129

So, if I try to remove elements from a Java HashSet while iterating, I get a ConcurrentModificationException. What is the best way to remove a subset of the elements from a HashSet as in the following example?

Set<Integer> set = new HashSet<Integer>();

for(int i = 0; i < 10; i++)
    set.add(i);

// Throws ConcurrentModificationException
for(Integer element : set)
    if(element % 2 == 0)
        set.remove(element);

Here is a solution, but I don't think it's very elegant:

Set<Integer> set = new HashSet<Integer>();
Collection<Integer> removeCandidates = new LinkedList<Integer>();

for(int i = 0; i < 10; i++)
    set.add(i);

for(Integer element : set)
    if(element % 2 == 0)
        removeCandidates.add(element);

set.removeAll(removeCandidates);

Thanks!

0

7 Answers 7

196

You can manually iterate over the elements of the set:

Iterator<Integer> iterator = set.iterator();
while (iterator.hasNext()) {
    Integer element = iterator.next();
    if (element % 2 == 0) {
        iterator.remove();
    }
}

You will often see this pattern using a for loop rather than a while loop:

for (Iterator<Integer> i = set.iterator(); i.hasNext();) {
    Integer element = i.next();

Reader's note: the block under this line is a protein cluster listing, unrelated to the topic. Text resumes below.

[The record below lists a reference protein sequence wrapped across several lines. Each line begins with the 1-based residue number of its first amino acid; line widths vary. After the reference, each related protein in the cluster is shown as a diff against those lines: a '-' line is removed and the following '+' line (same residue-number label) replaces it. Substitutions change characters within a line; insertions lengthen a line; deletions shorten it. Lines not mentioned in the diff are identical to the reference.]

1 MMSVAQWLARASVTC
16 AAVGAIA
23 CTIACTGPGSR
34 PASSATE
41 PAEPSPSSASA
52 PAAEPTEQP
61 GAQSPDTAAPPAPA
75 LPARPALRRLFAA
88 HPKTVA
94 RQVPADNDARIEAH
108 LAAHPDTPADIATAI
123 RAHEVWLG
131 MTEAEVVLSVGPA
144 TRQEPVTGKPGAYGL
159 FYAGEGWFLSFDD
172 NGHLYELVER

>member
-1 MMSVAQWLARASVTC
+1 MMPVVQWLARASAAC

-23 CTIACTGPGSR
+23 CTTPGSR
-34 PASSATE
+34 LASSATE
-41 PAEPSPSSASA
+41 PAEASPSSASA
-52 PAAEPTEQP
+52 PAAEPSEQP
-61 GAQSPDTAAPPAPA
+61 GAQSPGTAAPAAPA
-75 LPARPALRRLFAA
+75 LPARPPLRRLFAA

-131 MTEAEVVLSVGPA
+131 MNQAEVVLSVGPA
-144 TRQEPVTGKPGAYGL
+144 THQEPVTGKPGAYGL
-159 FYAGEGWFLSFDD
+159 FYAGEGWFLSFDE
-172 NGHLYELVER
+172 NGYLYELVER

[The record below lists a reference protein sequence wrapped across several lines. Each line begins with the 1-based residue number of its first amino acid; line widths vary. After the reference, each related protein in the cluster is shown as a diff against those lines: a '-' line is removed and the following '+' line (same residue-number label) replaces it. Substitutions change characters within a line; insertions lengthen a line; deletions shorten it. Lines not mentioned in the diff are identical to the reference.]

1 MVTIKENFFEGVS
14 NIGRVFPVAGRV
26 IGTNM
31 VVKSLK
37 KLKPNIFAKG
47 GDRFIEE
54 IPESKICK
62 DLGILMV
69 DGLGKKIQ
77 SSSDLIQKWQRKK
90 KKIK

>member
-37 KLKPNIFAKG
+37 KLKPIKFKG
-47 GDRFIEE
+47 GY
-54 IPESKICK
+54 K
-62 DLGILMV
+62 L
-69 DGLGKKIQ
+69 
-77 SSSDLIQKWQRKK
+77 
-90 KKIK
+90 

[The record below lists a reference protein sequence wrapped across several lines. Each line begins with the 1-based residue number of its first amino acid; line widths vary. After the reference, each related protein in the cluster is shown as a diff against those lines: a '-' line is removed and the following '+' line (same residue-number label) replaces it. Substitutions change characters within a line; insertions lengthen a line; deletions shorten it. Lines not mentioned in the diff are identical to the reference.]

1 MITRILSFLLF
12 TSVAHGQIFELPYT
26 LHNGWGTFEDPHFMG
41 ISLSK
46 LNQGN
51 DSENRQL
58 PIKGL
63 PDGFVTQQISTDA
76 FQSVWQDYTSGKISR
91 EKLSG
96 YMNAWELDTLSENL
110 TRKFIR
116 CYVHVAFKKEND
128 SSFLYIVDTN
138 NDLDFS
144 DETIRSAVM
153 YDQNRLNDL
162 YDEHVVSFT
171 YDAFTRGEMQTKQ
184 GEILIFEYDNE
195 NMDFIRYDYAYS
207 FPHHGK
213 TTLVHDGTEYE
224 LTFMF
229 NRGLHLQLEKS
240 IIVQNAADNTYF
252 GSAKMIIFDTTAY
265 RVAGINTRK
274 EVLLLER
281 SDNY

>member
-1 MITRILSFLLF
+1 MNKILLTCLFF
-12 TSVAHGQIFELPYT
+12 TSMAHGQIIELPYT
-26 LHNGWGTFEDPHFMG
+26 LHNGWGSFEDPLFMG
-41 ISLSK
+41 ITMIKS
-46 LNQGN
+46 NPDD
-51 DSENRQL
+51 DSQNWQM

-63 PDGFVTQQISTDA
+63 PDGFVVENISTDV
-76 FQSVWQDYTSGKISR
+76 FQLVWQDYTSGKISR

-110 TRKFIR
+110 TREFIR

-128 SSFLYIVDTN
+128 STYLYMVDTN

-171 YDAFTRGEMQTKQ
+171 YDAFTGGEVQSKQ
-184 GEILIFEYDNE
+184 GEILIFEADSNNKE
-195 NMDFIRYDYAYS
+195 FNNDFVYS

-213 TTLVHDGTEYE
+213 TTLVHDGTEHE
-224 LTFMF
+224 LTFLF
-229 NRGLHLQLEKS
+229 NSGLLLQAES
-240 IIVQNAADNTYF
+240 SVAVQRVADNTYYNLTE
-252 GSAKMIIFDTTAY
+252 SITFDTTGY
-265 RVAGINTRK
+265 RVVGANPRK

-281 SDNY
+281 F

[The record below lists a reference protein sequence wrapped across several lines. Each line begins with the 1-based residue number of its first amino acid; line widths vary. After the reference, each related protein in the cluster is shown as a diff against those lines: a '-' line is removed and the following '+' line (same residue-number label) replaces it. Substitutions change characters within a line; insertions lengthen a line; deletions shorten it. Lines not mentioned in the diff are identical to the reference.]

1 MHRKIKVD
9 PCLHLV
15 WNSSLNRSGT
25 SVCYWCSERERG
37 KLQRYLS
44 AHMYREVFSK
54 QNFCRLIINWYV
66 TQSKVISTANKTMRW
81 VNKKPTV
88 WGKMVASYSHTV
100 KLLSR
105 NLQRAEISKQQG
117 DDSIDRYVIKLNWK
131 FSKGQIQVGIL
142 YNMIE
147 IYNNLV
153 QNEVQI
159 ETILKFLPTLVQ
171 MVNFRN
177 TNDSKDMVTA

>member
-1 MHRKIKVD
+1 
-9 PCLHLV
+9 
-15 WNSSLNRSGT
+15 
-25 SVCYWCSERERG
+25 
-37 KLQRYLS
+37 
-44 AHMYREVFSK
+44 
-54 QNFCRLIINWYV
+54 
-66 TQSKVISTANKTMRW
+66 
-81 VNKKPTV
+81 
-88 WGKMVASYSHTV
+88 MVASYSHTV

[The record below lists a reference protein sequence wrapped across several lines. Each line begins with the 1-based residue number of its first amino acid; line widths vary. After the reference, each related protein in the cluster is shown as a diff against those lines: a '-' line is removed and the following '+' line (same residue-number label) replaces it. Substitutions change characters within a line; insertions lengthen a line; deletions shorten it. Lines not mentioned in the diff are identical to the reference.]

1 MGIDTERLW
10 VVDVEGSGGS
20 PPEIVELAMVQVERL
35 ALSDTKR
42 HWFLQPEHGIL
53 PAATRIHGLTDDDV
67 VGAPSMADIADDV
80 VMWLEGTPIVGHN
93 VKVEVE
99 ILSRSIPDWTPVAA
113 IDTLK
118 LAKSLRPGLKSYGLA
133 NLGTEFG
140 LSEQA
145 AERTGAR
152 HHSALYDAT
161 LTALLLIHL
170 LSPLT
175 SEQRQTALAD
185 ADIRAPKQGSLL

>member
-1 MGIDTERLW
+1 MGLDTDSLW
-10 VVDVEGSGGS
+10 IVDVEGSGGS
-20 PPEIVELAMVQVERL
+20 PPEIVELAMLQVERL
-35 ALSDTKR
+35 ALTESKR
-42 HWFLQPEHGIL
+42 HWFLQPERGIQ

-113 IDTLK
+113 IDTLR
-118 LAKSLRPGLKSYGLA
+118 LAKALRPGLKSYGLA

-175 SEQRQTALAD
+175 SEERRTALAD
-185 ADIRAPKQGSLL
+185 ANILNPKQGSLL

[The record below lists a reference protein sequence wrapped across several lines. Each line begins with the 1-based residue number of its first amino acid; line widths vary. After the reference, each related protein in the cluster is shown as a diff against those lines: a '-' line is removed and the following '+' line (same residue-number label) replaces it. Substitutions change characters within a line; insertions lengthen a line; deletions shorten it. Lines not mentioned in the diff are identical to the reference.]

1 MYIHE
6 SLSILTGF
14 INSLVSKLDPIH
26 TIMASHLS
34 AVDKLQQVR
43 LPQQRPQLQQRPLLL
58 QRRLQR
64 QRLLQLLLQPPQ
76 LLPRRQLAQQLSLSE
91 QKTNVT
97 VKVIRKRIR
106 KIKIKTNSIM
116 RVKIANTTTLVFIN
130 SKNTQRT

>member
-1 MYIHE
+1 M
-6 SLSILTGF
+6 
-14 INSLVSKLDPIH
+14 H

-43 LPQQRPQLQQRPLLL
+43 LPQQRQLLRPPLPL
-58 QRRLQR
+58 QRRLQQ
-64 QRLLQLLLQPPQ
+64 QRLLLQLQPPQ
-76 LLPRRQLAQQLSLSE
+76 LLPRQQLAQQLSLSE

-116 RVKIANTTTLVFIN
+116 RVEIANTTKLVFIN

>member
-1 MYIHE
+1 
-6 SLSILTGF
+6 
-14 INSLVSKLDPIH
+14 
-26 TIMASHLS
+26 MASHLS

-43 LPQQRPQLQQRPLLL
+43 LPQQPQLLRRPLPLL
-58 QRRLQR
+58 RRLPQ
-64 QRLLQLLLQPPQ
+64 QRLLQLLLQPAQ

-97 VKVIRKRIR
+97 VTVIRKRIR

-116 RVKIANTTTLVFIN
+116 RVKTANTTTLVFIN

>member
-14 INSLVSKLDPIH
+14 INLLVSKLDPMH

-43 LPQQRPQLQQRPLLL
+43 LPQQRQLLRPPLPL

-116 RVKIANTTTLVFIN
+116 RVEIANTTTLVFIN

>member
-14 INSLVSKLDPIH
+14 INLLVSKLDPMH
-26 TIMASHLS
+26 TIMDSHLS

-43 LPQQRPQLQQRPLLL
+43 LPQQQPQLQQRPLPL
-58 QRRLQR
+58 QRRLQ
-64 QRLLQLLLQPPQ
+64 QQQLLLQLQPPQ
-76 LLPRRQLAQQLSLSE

if (element % 2 == 0) {
        i.remove();
    }
}

As people have pointed out, using a for loop is preferred because it keeps the iterator variable (i in this case) confined to a smaller scope.

7
  • 5
    I prefer for to while, but each to his/her own. Jul 10, 2009 at 15:57
  • 1
    I also use for myself. I used while to hopefully make the example clearer. Jul 10, 2009 at 15:57
  • 17
    I perfer for mostly because the iterator variable is then limited to the scope of the loop. Jul 10, 2009 at 16:10
  • 1
    If while is used then the iterator's scope is larger than it needs to be.
    – Steve Kuo
    Jul 10, 2009 at 17:42
  • 4
    I prefer the while because it looks cleaner to me. The scope of the iterator should not be an issue if you are factoring your code. See Becks book "Test Driven Development" or Fowler's "Refactoring" for more about factoring code.
    – nash
    Nov 4, 2009 at 16:05
27

The reason you get a ConcurrentModificationException is because an entry is removed via Set.remove() as opposed to Iterator.remove(). If an entry is removed via Set.remove() while an iteration is being done, you will get a ConcurrentModificationException. On the other hand, removal of entries via Iterator.remove() while iteration is supported in this case.

The new for loop is nice, but unfortunately it does not work in this case, because you can't use the Iterator reference.

If you need to remove an entry while iteration, you need to use the long form that uses the Iterator directly.

for (Iterator<Integer> it = set.iterator(); it.hasNext();) {
    Integer element = it.next();
    if (element % 2 == 0) {
        it.remove();
    }
}
4
  • @Shouldn't your code actually call it.next()? Jun 1, 2017 at 9:17
  • 1
    Thanks for that. Fixed.
    – sjlee
    Jun 1, 2017 at 22:38
  • At what point is 'element' instantiated? Feb 20, 2018 at 7:15
  • Ugh. Fixed. Thanks.
    – sjlee
    Feb 21, 2018 at 14:57
16

Java 8 Collection has a nice method called removeIf that makes things easier and safer. From the API docs: